Binance Plans to Liquidate FTT Tokens

Binance CEO Changpeng Zhao (“CZ”) announced plans to liquidate Binance’s FTT holdings. He cited “recent revelations that have come to light.” The “revelations” likely involve FTX, which created FTT as a utility token that holders can use for discounts on FTX’s exchange fees or collateral for advanced trading options.

He expects the exchange’s sales of FTT tokens to take a few months as it considers market conditions. Binance had received $2.1 billion in FTT and BUSD when it sold its equity stake in FTX. CZ said he would normally prefer to just hold the coins, but apparently couldn’t justify it this time.

FTT predictably dropped in value when CZ made the announcement. FTX founder and CEO Sam Bankman-Fried says FTX will buy as many FTT tokens as Binance sells — likely a move to protect FTT’s market value.

What were the revelations, anyway?

Of course, the news sparked speculation about what the “revelations” might have been. Social media lit up with suggestions to withdraw holdings and rumors that FTX and Alameda Research — both founded and led by Sam Bankman-Fried — had gotten stuck in a flywheel scheme.

FTX could mint new FTT and send it to Alameda Research. Then Alameda Research could borrow USD-based stablecoins using the FTT as collateral and send the stablecoins back to FTX. The scheme could involve a fair amount of accounting trickery to make it look like FTX and Alameda Research hold $8 billion in FTT tokens. FTT’s market cap is currently hovering at just under $3 billion when calculated for the circulating supply. The fully dilated market cap is just under $8 billion, but not all of that is going to be in the hands of FTX or Alameda Research.

Coindesk confirmed that Alameda Research’s financials included $14.6 billion in assets and $8 billion in liabilities in June 2022. Its ledger includes $3.66 billion in “unlocked” FTT and $2.16 billion in FTT collateral. Besides FTX and Alameda Research being headed by the same person, Alameda Research seems to be highly financially dependent on FTX’s performance.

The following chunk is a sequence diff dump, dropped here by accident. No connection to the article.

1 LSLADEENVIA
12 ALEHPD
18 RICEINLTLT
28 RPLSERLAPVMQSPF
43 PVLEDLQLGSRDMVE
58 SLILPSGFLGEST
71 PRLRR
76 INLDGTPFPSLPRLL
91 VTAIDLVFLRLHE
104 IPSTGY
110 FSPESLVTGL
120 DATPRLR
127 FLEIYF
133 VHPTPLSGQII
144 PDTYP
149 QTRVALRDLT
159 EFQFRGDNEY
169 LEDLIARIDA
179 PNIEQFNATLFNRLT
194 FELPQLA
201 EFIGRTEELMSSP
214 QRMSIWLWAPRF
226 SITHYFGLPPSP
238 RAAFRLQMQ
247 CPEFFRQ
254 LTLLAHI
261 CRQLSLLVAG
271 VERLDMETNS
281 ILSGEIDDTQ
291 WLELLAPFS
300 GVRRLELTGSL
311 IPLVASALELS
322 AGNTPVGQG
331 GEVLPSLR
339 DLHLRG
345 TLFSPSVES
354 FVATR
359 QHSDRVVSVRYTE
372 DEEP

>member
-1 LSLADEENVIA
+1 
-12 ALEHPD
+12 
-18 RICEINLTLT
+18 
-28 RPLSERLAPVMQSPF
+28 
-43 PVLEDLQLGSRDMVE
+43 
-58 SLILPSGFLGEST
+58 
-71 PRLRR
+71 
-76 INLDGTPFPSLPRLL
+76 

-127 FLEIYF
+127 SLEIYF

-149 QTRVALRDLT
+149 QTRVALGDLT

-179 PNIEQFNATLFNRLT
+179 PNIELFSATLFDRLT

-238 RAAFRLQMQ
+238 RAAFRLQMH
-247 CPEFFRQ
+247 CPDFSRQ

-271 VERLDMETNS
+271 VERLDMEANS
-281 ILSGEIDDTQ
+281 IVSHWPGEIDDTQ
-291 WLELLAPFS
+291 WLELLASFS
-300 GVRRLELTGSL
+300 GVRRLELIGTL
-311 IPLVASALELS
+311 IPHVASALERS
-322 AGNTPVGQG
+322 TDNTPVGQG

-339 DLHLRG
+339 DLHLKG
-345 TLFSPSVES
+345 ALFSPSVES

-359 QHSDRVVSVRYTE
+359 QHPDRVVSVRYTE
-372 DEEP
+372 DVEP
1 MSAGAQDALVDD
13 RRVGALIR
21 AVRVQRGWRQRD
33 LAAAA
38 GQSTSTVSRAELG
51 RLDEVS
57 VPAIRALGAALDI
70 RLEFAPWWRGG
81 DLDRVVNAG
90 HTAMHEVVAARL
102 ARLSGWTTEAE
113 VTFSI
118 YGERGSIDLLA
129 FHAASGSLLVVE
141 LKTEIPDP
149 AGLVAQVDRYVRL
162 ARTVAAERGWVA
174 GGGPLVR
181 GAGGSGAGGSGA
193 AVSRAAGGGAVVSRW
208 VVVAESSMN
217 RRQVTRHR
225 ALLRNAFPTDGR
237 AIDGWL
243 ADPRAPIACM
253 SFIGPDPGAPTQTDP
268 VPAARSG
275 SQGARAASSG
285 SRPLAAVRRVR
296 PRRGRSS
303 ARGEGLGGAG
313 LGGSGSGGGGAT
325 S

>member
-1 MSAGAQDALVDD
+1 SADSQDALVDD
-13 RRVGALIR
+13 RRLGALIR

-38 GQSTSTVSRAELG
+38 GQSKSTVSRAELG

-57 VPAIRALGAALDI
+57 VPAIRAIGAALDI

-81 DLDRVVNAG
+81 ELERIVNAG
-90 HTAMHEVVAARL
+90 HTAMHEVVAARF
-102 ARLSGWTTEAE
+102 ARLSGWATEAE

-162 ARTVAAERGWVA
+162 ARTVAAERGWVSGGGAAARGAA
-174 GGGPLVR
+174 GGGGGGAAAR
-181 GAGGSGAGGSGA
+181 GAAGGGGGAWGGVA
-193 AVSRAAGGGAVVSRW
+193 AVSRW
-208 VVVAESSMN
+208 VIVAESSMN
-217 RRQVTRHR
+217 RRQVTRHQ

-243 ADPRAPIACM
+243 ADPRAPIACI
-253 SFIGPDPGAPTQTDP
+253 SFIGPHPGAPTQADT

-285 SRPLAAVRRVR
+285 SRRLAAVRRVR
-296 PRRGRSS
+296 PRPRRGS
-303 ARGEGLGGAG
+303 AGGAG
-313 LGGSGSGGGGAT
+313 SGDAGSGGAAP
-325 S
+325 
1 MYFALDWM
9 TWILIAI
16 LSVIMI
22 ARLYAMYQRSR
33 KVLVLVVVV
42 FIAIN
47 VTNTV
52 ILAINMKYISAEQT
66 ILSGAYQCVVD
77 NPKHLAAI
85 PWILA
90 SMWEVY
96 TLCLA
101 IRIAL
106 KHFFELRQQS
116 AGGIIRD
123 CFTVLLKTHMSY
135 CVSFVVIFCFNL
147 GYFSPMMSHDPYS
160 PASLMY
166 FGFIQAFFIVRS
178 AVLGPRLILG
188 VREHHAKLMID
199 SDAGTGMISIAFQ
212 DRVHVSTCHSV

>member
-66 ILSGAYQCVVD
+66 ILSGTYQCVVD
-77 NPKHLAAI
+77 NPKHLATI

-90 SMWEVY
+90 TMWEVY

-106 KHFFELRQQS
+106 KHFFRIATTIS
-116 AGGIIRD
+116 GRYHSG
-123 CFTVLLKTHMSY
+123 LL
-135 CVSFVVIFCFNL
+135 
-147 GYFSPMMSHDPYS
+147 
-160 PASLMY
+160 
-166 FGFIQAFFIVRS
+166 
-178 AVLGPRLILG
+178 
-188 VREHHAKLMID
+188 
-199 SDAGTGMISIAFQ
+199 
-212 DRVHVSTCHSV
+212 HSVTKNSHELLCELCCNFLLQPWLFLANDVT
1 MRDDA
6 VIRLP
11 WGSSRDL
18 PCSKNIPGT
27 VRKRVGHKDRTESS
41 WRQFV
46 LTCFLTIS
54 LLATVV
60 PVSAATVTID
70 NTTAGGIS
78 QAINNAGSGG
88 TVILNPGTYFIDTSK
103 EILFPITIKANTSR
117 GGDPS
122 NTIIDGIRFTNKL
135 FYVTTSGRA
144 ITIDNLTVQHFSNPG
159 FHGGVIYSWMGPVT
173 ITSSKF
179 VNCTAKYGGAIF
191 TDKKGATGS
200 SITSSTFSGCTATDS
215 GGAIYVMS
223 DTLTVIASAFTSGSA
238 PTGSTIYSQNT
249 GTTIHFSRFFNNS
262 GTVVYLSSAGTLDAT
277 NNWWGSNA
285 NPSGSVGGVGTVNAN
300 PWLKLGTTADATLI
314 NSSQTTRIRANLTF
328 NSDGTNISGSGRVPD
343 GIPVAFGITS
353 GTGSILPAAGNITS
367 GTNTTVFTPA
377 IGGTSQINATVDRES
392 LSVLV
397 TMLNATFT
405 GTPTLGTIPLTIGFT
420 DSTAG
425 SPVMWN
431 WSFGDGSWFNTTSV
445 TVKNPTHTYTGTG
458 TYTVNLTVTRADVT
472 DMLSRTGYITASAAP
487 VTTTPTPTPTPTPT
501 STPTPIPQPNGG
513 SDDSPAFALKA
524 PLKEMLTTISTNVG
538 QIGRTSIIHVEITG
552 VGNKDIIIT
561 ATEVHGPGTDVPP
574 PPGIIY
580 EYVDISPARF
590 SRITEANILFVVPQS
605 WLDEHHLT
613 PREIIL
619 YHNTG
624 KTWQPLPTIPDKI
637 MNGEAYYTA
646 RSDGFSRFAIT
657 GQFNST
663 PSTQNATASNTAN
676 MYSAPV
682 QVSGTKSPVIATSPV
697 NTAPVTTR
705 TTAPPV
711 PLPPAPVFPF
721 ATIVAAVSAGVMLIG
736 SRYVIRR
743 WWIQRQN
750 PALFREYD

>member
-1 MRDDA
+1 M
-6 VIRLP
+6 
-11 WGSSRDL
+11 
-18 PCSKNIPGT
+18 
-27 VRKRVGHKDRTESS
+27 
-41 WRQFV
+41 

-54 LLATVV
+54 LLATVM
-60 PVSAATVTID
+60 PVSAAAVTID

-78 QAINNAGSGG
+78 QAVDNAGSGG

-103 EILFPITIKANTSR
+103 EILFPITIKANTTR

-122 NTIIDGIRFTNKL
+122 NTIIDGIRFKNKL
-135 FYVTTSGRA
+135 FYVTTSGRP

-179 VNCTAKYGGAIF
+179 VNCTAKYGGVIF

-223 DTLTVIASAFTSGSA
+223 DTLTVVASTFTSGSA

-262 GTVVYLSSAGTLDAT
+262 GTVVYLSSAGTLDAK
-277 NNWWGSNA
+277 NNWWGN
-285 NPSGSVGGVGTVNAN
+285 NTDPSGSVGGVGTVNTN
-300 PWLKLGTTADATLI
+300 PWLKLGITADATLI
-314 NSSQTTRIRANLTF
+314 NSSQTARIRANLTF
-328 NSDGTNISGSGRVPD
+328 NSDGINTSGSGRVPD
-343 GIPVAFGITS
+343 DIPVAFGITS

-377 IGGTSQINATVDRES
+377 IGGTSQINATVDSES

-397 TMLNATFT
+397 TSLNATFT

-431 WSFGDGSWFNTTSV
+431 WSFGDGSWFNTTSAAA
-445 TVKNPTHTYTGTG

Sam Bankman-Fried countered some of the rumors by saying FTX’s finances were highly audited — which could have been interepreted as an indirect swipe at Tether/Bitfinex, which has only produced attestations that amount to “snapshots” of how much money is in their bank accounts at a specific moment in time.

Alameda Research received $36.7 billion in Tether (USDT) and relayed $30.1 billion of it to FTX. Protos did not specify exactly why Alameda Research and FTX would have gotten so much USDT. However, those billions of dollars’ worth of Tether holdings may mean that Alameda Research’s and FTX’s senior staff know when to keep their mouths shut — at least until it can be liquidated. If Sam Bankman-Fried takes swipes at Tether, it would likely be a really oblique comment that implies that, unlike some other organizations who shall remain unnamed, FTX is fully audited.

Bankman-Fried said FTX already processed billions of dollars in deposits and withdrawals and FTX would still be there when the rumors “blow over.” However, someone spotted several complaints of delayed withdrawals on FTX’s Telegram channel. FTX’s Telegram channel managers would only say that they were working on processing the transactions and suggested trying to withdraw a different asset if they got an error. (Many of the complaints did mention trying to withdraw BTC or ETH, which can get bad network congestion sometimes.)

Even with FTX’s and Sam Bankman-Fried’s attempts at reassurance, it was worrying enough that “Not your keys, not your coin” might have been in the back of the minds of several long-time crypto users. The situation could cause an effective “bank run” on FTX if people get the impression that it can’t even handle withdrawals in a timely manner.

Another thing to remember is that the FDIC made FTX stop claiming that it had a deposit insurance policy. The FDIC and the Federal Reserve Board issued a similar warning to Voyager Digital — unfortunately after Voyager Digital had aready filed for bankruptcy.

Funds on platforms like FTX or Voyager Digital often aren’t insured by the FDIC. If they go bankrupt, you might be able to get some of your money back if you go on record as a creditor, but that can take years. The FDIC won’t help you.

Binance would certainly have its fingers on the pulse when it comes to the crypto industry. CZ claims that the sale of its FTT tokens isn’t meant to be an attack on a competitor. Binance just couldn’t justify holding its FTT tokens any longer due to unspecific but certainly rumor-inducing “recent revelations.”